Once you’ve finished collecting and analyzing your data, you can begin writing up the results section of your dissertation. This is where you report the main findings of your research and briefly observe how they relate to your research questions or hypotheses.
In most dissertations based on experimental research or collection of primary data, it’s a good idea to report the results of your study before you move onto the discussion of their meaning. This will give the reader a clear idea of exactly what you found.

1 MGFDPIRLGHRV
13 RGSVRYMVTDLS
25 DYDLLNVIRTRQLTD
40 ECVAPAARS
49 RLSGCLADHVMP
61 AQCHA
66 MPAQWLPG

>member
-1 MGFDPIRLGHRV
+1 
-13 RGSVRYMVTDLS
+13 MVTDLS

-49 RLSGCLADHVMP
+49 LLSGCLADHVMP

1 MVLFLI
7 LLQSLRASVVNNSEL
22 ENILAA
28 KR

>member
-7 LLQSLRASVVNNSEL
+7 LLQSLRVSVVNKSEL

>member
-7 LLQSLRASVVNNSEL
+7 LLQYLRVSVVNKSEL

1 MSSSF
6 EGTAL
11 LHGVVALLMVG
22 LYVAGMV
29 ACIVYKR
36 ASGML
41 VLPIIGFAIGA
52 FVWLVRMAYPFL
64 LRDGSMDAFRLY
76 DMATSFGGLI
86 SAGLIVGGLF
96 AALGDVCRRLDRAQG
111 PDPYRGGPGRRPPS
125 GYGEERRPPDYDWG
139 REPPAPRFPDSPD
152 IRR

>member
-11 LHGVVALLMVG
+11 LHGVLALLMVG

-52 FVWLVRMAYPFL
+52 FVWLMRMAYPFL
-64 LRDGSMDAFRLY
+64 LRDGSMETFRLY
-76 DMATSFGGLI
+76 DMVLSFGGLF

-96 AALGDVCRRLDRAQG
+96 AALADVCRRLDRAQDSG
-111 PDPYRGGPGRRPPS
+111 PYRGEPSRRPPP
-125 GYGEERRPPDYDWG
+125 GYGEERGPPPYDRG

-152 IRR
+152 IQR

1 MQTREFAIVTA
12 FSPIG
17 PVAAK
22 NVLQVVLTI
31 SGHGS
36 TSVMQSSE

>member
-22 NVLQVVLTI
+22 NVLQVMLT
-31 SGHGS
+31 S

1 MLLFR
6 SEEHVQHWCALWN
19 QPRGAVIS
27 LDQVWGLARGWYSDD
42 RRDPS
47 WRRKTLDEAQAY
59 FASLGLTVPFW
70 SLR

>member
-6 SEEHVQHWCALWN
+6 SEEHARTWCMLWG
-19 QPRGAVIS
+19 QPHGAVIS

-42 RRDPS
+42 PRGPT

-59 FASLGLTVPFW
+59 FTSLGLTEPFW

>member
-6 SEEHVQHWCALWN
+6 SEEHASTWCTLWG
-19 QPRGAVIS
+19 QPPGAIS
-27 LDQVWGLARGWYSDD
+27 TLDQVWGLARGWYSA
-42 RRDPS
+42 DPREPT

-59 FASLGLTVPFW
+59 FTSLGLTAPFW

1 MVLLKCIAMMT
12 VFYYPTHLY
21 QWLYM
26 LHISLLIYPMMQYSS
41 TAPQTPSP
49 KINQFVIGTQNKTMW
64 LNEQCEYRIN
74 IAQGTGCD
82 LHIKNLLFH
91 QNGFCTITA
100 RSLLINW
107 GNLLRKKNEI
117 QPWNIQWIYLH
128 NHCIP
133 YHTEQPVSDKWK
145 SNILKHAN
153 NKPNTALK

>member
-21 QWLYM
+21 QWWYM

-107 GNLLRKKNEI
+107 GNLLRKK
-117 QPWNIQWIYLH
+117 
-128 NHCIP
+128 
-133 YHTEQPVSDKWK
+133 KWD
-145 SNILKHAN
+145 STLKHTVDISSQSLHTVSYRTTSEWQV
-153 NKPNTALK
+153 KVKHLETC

The results section should be written in the past tense. Its length will depend on the amount of data you collected and analyzed, but make sure you only include information that is relevant to your research problem and questions.
The results chapter should objectively report the findings, presenting only brief observations in relation each sub-question, hypothesis or topic. It should not give an overall answer to the main research question or speculate on the meaning of the results.
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